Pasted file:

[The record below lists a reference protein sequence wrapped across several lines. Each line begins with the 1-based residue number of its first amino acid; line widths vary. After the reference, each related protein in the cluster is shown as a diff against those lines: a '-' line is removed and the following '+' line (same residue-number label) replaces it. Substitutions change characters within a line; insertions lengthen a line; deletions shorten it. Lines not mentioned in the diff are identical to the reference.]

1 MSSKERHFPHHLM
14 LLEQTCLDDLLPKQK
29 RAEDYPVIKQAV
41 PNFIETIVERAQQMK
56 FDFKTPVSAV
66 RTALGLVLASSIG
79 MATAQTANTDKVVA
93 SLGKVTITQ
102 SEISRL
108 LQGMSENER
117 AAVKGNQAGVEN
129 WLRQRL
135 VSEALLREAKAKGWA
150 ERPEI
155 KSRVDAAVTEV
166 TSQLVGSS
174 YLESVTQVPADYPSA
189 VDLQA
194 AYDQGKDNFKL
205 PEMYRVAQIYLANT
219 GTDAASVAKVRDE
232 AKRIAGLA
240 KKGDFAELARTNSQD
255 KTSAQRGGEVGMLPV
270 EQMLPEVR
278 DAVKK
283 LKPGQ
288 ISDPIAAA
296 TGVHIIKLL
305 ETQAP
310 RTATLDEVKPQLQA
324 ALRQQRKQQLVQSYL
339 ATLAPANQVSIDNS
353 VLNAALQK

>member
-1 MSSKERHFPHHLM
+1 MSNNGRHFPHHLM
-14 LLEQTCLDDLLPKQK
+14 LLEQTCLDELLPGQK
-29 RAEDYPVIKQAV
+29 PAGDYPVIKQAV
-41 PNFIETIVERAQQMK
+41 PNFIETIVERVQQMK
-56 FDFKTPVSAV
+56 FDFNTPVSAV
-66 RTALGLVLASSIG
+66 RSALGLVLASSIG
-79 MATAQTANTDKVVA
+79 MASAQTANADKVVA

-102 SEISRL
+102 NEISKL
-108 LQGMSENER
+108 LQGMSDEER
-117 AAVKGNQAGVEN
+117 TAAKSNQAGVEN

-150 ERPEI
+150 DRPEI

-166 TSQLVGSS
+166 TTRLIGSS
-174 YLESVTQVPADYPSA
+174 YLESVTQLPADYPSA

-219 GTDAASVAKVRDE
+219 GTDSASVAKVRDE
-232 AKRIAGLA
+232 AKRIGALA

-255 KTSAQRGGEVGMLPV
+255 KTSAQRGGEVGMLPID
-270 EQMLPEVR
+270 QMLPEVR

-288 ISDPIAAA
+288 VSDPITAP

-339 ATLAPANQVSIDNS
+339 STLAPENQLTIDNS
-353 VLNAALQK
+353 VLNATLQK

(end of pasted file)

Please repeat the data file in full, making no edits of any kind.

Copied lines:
[The record below lists a reference protein sequence wrapped across several lines. Each line begins with the 1-based residue number of its first amino acid; line widths vary. After the reference, each related protein in the cluster is shown as a diff against those lines: a '-' line is removed and the following '+' line (same residue-number label) replaces it. Substitutions change characters within a line; insertions lengthen a line; deletions shorten it. Lines not mentioned in the diff are identical to the reference.]

1 MSSKERHFPHHLM
14 LLEQTCLDDLLPKQK
29 RAEDYPVIKQAV
41 PNFIETIVERAQQMK
56 FDFKTPVSAV
66 RTALGLVLASSIG
79 MATAQTANTDKVVA
93 SLGKVTITQ
102 SEISRL
108 LQGMSENER
117 AAVKGNQAGVEN
129 WLRQRL
135 VSEALLREAKAKGWA
150 ERPEI
155 KSRVDAAVTEV
166 TSQLVGSS
174 YLESVTQVPADYPSA
189 VDLQA
194 AYDQGKDNFKL
205 PEMYRVAQIYLANT
219 GTDAASVAKVRDE
232 AKRIAGLA
240 KKGDFAELARTNSQD
255 KTSAQRGGEVGMLPV
270 EQMLPEVR
278 DAVKK
283 LKPGQ
288 ISDPIAAA
296 TGVHIIKLL
305 ETQAP
310 RTATLDEVKPQLQA
324 ALRQQRKQQLVQSYL
339 ATLAPANQVSIDNS
353 VLNAALQK

>member
-1 MSSKERHFPHHLM
+1 MSNNGRHFPHHLM
-14 LLEQTCLDDLLPKQK
+14 LLEQTCLDELLPGQK
-29 RAEDYPVIKQAV
+29 PAGDYPVIKQAV
-41 PNFIETIVERAQQMK
+41 PNFIETIVERVQQMK
-56 FDFKTPVSAV
+56 FDFNTPVSAV
-66 RTALGLVLASSIG
+66 RSALGLVLASSIG
-79 MATAQTANTDKVVA
+79 MASAQTANADKVVA

-102 SEISRL
+102 NEISKL
-108 LQGMSENER
+108 LQGMSDEER
-117 AAVKGNQAGVEN
+117 TAAKSNQAGVEN

-150 ERPEI
+150 DRPEI

-166 TSQLVGSS
+166 TTRLIGSS
-174 YLESVTQVPADYPSA
+174 YLESVTQLPADYPSA

-219 GTDAASVAKVRDE
+219 GTDSASVAKVRDE
-232 AKRIAGLA
+232 AKRIGALA

-255 KTSAQRGGEVGMLPV
+255 KTSAQRGGEVGMLPID
-270 EQMLPEVR
+270 QMLPEVR

-288 ISDPIAAA
+288 VSDPITAP

-339 ATLAPANQVSIDNS
+339 STLAPENQLTIDNS
-353 VLNAALQK
+353 VLNATLQK